Free-From Heaven reader and Gluten Free Cuppa Tea blogger tells us about how she came to lead a positive gluten-free lifestyle.
Hi, my name is Becky. I am 24 years old and have been living for the past 8 months in the sunny climates of Manchester. I, unfortunately, live with a gluten intolerance & have done so since early 2010. I know that gluten intolerances affect a huge amount of people across the world, as well as other food intolerances, allergies & more serious conditions such as Coeliac and Crohn’s Disease. So I thought I would share my story with you about how, firstly I acquired my problem, and secondly what it was like to have to contend with this, whilst I completed my university degree and beyond. What is it like to be gluten-free?
My story actually starts right here in Manchester, where in 2009 I started a Law Degree. I moved 250 miles away from home and was really excited to start a new life in a vibrant, northern city. I lived with 7 other amazing flatmates, and was really enjoying the social side of university. However, the endless reading and hard work that a law degree brought was making me more and more unhappy.
I had worked really hard at college to get onto the course and I didn’t want to disappoint anyone, but deep down I knew Law wasn’t for me & I needed to quit. Months went past of me stressing out, wondering what I would do if I stopped Law and what people would think of me. I started to feel more and more run down until April 2010, when I finally left Manchester University for good and returned home. I had started to notice over the few months prior to leaving Manchester that I was getting a huge amount of bloating, discomfort & pain whenever I ate certain foods. Initially, I just ignored it, but it continued to become frustrating, and at times, quite embarrassing. I remember clearly a night of agony & incessant trapped wind, following a meal out at a local Italian restaurant.
Eventually, I decided to visit my GP who sent me off for some blood tests, one of which was to see if I had coeliac disease. Fortunately, it came back negative, but that didn’t solve the issues I was having. My doctor recommended I keep a food diary and try removing certain foods from my diet to see if it helped.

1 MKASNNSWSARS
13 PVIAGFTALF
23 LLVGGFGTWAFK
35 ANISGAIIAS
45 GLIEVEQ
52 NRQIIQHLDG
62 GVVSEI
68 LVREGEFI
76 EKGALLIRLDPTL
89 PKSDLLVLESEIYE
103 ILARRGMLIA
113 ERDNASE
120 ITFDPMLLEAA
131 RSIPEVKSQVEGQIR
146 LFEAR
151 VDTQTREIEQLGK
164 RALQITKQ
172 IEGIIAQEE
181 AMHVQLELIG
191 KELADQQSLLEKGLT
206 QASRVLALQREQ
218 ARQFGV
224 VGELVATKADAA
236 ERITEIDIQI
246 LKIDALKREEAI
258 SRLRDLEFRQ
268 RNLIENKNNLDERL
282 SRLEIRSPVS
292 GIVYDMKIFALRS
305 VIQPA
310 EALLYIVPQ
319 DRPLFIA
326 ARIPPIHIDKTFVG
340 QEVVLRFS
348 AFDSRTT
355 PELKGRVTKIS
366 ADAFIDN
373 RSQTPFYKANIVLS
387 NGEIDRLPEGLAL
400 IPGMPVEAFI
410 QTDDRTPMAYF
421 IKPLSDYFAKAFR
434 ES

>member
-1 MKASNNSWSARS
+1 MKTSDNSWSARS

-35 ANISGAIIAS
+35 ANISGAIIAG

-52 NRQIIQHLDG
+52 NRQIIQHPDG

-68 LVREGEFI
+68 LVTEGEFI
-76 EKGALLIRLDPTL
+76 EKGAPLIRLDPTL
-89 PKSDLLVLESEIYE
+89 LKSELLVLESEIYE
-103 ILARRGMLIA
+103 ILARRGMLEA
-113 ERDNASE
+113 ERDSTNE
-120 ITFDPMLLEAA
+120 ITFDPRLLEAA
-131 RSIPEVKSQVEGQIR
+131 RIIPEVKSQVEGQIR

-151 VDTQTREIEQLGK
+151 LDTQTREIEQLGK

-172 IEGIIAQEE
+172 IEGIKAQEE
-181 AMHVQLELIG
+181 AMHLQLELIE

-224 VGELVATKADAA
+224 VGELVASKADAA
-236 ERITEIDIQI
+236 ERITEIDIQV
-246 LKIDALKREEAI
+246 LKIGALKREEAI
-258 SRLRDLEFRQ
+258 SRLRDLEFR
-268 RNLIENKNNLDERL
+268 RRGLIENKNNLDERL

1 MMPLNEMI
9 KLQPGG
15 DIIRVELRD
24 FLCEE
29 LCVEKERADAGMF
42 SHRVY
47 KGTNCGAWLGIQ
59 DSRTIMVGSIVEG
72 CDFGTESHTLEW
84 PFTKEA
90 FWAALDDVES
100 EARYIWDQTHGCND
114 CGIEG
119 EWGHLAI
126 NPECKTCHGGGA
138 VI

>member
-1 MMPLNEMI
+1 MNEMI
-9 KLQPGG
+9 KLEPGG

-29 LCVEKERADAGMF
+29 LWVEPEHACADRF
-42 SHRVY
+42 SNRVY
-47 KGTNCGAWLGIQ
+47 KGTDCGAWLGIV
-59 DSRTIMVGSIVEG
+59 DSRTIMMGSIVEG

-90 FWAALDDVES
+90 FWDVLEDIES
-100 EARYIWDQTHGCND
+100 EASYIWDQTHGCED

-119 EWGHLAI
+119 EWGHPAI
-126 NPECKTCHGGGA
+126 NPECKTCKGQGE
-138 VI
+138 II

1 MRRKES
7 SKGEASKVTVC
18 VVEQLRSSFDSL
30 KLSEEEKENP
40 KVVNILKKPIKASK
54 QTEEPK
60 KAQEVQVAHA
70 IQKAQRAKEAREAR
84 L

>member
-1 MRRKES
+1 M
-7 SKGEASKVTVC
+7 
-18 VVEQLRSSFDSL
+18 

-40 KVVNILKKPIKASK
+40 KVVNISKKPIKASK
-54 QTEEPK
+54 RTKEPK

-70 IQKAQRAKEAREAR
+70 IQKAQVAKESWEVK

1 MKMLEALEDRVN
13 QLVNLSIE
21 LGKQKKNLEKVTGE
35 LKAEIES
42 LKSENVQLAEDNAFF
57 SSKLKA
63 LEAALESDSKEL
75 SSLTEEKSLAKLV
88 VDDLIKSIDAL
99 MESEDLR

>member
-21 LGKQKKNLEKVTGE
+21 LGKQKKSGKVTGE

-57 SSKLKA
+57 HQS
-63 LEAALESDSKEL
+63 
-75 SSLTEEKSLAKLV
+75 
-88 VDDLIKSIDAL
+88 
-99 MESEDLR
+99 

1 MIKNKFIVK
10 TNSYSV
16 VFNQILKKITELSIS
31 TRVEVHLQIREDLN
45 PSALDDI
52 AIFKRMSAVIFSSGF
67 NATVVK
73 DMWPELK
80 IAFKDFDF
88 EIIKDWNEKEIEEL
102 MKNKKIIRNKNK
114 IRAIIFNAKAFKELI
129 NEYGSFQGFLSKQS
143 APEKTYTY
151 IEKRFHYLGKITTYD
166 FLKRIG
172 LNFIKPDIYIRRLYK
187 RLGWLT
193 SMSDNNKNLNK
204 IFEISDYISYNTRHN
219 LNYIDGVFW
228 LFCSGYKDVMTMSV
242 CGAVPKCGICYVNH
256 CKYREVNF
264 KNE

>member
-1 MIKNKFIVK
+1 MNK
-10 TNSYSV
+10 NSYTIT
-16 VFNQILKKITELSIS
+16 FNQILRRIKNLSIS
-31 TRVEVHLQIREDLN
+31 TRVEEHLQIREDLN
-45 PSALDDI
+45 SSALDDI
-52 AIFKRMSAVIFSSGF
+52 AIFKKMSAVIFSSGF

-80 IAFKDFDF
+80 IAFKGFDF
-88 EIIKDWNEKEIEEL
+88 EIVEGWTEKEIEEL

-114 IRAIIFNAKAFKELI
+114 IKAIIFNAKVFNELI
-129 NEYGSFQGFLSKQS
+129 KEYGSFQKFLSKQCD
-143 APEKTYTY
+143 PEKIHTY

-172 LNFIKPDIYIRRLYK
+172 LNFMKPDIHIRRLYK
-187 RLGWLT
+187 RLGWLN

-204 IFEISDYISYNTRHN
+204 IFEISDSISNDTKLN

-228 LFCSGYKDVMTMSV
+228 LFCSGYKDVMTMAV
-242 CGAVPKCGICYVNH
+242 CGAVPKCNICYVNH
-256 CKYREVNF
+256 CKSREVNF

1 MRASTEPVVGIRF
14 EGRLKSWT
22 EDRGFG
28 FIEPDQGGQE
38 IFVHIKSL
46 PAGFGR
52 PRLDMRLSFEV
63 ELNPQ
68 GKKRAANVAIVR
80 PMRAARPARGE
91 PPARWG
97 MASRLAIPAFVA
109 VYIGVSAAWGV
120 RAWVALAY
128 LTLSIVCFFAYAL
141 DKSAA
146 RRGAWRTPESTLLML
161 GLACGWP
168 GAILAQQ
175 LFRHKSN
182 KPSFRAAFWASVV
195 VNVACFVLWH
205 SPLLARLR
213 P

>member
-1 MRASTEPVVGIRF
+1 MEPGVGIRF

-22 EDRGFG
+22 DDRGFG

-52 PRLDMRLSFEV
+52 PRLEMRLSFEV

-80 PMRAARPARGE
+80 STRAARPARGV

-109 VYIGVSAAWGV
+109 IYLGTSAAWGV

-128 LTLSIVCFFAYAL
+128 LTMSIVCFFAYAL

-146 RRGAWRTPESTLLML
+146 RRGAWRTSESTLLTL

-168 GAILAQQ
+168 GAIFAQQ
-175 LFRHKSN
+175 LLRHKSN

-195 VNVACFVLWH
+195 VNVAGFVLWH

I very quickly came to realise that wheat, and soon after, all forms of gluten were the culprits of my discomfort. Whether it was bread, pasta, soy sauce or a custard cream biscuit, anything that contained gluten was making me really unwell. I decided to remove all gluten-containing foods from my diet. This was a monstrous & unhappy task at first… who knew that so many foods contain gluten!
I returned to university the following year, a new place and a new subject, which I enjoyed a lot more. However my digestive discomfort, upon ever mistakenly eating gluten, never went away. This made university more difficult for me. A night out with friends could no longer end with a kebab, and I was unable to partake in student associated dinners such as pizza & pot noodles! Back in 2010, ‘gluten-free food’ was a lot less accessible, as was finding gluten-free options in restaurants. I really struggled with this, as well as the sheer cost of gluten-free living as a student.
However, as time has moved on, more brands have started to creep out of the shadows and provide their own gluten-free options; restaurants too have started jumping on the bandwagon. It is great to feel more understood by the wider food community and for the importance of allergens to be taken seriously. Having to eat a gluten-free diet made me a more adventurous cook throughout university, and that continued beyond graduation (I passed!). I started to try things that I wouldn’t have before and began recreating dishes that I could no longer eat in their original gluten form.
For me, following a gluten-free diet has become an insightful and positive experience. I realise this definitely isn’t the case for everyone. A gluten intolerance is incredibly frustrating a lot of the time & can cause a lot of problems. But, at the end of the day, all you can do is make the best out of a bad situation, & that’s exactly what I’ve done. Finding real gems in the rough, in the shape of gluten-free products & restaurants is often exciting. Creating my own gluten-free recipes that everyone loves is even more exciting.
I have learnt to help myself, and also help others combat the hold that a food intolerance can have on one’s everyday life. This, alongside the steps forward the free-from food industry have made in recent years, has made the whole experience so much more manageable. And whilst I wouldn’t wish any food intolerance, disease or allergy on my worst enemy, I am glad that by having a gluten intolerance I have been able to understand and help others suffering from similar problems. Ultimately, whilst I can’t eat any old chocolate cake, I have learnt to make a pretty decent gluten free chocolate cake! & best of all? I am pretty damn happy.
Thanks to Holland & Barrett for inspiring me to post My Gluten Free Journey too!
Check out Becky’s video about her gluten-free lifestyle: